Healthy Kitchen Staples

Between my private clients and Pilates Body Program clients I get a lot of questions about what to buy at the grocery store. There’s no question that the grocery store can be hard to navigate when on a quest to stock a healthy kitchen. Every package seems to be making some kind of “healthy” promise or claim to superfood fame.

So, I thought I’d share my weekly grocery list staples. We all get stuck in food ruts (myself included) so sometimes it’s fun to see what others are buying to inspire new snacks spice things up in the kitchen.

Here are the foods I have on hand nearly every week, regardless of the recipes I have planned…

healthy shopping list

For the produce bowl:

stock a pantry

For the fridge:
1% organic milk (for my man)
nonfat, plain greek yogurt (for snacks, “sour cream”, dressings, dips, etc.)
Farmhouse Culture sauerkraut (here’s why)
crumbled goat cheese
unsweetened vanilla almond milk (for coffee & smoothies)
low sodium deli turkey slices (nitrate free)
organic berries
organic cherry tomatoes
fresh basil
eggs (organic, cage-free)
organic spinach
organic kale
baby carrots
sugar snap peas or peppers (for snacking & dipping)
organic apples
wine and/or beer
chicken breasts
ground turkey

For the pantry:
Nut Thins
almonds (50% salted)
black beans
organic chicken broth (for soups & flavoring)
canned tuna (reduced sodium)
all natural almond butter with roasted flax seeds (Trader Joe’s)
all natural peanut butter
sliced raw almonds or pepitas (to toss in with veggies or salads)
steel-cut oats
raisins (mix with nuts for an easy snack)
honey vanilla chamomile tea
cinnamon (to sprinkle in coffee & oatmeal)
raw honey

For the freezer:
frozen mixed berries (for smoothies)

Hopefully these staples will give you some new ideas as you make your grocery list this week. My staples have simplified since following The Pilates Body Program and following Drew Parisi’s wise advice – we have much less processed/packaged foods, dairy & gluten and a whole lot more nuts, seeds, fruits & veggies.

Okay your turn. What are some of your “must have” items that can always be found in your kitchen? I need some fresh ideas too!







PS – you may also like meal planning 101 and benefits of fermented foods.

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7 thoughts on “Healthy Kitchen Staples”

  1. Whitney @ Whit Likes Fit

    Most of my staples are already on here. Makes me feel much better about my fridge/pantry. Apples, almonds, humus, almond & peanut butter would be our biggies but I could add to your list – dried cranberries (love them in salads and oatmeal), peanut flour (I use it instead of protein powder) and Food should taste good multi grain chips, shrimp and low fat cottage cheese.

  2. Pingback: Fit Links: Kitchen Must-Haves and How to Make Any Trip Healthier | The Fit Stop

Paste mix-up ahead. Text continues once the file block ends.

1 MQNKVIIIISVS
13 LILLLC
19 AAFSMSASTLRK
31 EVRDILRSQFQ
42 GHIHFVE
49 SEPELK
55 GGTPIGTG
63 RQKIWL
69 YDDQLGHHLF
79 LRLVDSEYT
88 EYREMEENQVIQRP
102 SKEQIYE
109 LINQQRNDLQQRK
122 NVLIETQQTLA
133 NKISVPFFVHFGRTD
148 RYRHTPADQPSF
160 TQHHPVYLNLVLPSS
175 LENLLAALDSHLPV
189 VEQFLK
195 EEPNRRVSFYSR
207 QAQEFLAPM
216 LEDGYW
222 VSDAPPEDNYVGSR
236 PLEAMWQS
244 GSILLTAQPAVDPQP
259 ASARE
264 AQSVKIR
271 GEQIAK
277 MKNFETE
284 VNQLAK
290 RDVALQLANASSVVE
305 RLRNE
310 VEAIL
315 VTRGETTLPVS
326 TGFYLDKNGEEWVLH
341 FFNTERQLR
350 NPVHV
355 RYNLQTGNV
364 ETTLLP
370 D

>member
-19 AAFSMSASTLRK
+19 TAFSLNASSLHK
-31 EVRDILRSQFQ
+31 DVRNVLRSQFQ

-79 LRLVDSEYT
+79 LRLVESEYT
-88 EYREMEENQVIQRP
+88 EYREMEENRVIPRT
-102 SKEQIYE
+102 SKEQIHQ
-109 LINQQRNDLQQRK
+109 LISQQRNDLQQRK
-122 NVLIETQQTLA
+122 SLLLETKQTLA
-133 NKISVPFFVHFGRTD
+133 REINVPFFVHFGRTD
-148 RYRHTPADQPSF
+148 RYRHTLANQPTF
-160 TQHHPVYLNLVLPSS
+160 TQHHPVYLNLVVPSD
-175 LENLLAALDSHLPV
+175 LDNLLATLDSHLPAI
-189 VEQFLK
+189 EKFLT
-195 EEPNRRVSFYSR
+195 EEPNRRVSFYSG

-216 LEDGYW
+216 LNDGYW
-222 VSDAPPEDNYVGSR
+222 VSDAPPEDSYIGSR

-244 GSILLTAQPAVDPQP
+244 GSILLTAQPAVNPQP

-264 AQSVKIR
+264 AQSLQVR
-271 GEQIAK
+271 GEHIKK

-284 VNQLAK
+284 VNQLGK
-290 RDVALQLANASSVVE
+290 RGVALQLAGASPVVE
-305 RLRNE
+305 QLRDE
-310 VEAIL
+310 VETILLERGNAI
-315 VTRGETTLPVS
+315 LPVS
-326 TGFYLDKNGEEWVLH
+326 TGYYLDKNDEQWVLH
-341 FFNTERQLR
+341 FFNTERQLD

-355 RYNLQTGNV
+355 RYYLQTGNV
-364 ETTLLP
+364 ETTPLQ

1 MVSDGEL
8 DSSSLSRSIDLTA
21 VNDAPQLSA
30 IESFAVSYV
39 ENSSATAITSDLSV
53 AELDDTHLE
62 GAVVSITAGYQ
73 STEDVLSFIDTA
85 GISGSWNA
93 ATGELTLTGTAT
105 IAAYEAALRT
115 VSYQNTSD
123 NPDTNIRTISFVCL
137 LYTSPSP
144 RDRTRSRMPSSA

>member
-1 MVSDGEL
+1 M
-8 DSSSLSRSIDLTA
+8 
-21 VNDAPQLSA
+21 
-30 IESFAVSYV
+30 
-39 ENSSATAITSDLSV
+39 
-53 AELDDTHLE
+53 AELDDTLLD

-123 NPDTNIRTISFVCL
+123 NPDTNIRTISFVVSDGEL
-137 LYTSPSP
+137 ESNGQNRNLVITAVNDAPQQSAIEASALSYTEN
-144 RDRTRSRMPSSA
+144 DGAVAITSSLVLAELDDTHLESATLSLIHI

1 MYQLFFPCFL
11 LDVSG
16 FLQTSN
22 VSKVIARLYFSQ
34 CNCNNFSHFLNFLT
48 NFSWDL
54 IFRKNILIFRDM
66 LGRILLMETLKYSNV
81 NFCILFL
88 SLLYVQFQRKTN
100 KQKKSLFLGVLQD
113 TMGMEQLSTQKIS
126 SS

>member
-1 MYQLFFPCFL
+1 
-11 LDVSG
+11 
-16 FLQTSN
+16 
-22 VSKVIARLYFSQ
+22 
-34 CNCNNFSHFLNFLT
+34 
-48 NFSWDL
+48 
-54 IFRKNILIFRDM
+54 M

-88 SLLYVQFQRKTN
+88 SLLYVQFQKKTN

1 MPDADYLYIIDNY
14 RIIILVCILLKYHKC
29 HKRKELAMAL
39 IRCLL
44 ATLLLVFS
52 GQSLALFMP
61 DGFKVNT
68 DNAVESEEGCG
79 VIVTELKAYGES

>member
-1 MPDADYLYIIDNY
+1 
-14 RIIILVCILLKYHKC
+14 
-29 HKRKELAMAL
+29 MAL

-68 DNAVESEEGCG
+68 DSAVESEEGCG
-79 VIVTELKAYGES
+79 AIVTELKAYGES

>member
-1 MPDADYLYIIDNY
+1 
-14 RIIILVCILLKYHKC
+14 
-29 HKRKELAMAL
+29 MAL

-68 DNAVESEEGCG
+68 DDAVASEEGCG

3. I saw this kitchen staples list and I am pretty thrilled to see that, so far, I am doig okay. My fresh fruits and veggies varies throughout the year, since I like to buy local. I was wondering though, how do you feel about using raw agave nectar to sweeten your tea and other things…do you feel it’s better than organic raw honey?

  4. Pingback: Finding Balance with Meal Planning | lifefullyalive

  5. Robin,

    First of all, I really love reading your blog and keeping up to date on your life! How exciting you are back in Colorado. Hopefully we can bump into each other sometime. I really appreciate all your ideas about healthy living, eating and exercise. It’s super inspiring especially as I work to drop the lbs after 2 kiddos! I’m interested why you still grab the non/low fat milk and yogurts? I think it is so important to choose a high quality (preferably organic, pasture raised) milk and yogurt (greek or not). I don’t eat a lot of diary products, but when I do, I make sure to grab my raw milk or raw cheese and full fat yogurt. Especially for kiddos, fat is vital! I have read so many well educated articles lately about the importance of ditching the “non fat dairy” and going for the real stuff. Here is one of them:

    Would love to hear your thoughts!

    1. Hi Cori! It’s great to hear from you and I’m so glad you posted this. I am actually in full support of full fat milk products and this is actually something that has changed since I wrote this post while back! I agree with you that less-processing is often better and am still exploring the raw varieties (haven’t taken that leap yet). I am in full support that fat is GOOD. I don’t eat a lot of dairy but my ideas about lowfat have changed in the past few months. I appreciate you sharing this link and love collaborating to get the best information. Thanks for sharing 🙂

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